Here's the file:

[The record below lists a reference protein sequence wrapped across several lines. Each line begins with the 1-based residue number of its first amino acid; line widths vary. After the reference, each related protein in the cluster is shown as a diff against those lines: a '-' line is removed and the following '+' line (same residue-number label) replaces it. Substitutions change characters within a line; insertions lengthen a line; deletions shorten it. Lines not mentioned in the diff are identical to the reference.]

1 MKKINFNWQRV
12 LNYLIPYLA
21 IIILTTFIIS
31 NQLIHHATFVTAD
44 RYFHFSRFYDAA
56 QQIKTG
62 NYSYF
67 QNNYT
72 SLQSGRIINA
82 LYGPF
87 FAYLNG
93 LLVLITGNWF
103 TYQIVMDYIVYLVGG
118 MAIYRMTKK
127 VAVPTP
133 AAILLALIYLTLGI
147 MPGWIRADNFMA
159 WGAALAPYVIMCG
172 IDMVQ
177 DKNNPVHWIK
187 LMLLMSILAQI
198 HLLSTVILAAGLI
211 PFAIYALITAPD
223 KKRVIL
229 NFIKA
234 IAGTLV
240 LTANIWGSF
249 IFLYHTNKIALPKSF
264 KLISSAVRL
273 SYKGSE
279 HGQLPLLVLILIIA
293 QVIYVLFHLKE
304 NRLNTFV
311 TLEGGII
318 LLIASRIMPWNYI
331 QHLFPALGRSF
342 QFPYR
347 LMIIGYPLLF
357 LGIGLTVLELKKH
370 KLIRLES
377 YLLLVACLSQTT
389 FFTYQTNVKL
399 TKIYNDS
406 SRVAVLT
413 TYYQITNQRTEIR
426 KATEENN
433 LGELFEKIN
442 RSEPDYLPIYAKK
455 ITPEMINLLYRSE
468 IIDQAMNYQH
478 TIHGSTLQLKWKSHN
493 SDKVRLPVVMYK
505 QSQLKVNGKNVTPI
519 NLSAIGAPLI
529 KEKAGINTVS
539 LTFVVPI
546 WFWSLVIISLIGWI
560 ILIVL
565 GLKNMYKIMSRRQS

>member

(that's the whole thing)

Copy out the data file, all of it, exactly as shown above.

[The record below lists a reference protein sequence wrapped across several lines. Each line begins with the 1-based residue number of its first amino acid; line widths vary. After the reference, each related protein in the cluster is shown as a diff against those lines: a '-' line is removed and the following '+' line (same residue-number label) replaces it. Substitutions change characters within a line; insertions lengthen a line; deletions shorten it. Lines not mentioned in the diff are identical to the reference.]

1 MKKINFNWQRV
12 LNYLIPYLA
21 IIILTTFIIS
31 NQLIHHATFVTAD
44 RYFHFSRFYDAA
56 QQIKTG
62 NYSYF
67 QNNYT
72 SLQSGRIINA
82 LYGPF
87 FAYLNG
93 LLVLITGNWF
103 TYQIVMDYIVYLVGG
118 MAIYRMTKK
127 VAVPTP
133 AAILLALIYLTLGI
147 MPGWIRADNFMA
159 WGAALAPYVIMCG
172 IDMVQ
177 DKNNPVHWIK
187 LMLLMSILAQI
198 HLLSTVILAAGLI
211 PFAIYALITAPD
223 KKRVIL
229 NFIKA
234 IAGTLV
240 LTANIWGSF
249 IFLYHTNKIALPKSF
264 KLISSAVRL
273 SYKGSE
279 HGQLPLLVLILIIA
293 QVIYVLFHLKE
304 NRLNTFV
311 TLEGGII
318 LLIASRIMPWNYI
331 QHLFPALGRSF
342 QFPYR
347 LMIIGYPLLF
357 LGIGLTVLELKKH
370 KLIRLES
377 YLLLVACLSQTT
389 FFTYQTNVKL
399 TKIYNDS
406 SRVAVLT
413 TYYQITNQRTEIR
426 KATEENN
433 LGELFEKIN
442 RSEPDYLPIYAKK
455 ITPEMINLLYRSE
468 IIDQAMNYQH
478 TIHGSTLQLKWKSHN
493 SDKVRLPVVMYK
505 QSQLKVNGKNVTPI
519 NLSAIGAPLI
529 KEKAGINTVS
539 LTFVVPI
546 WFWSLVIISLIGWI
560 ILIVL
565 GLKNMYKIMSRRQS

>member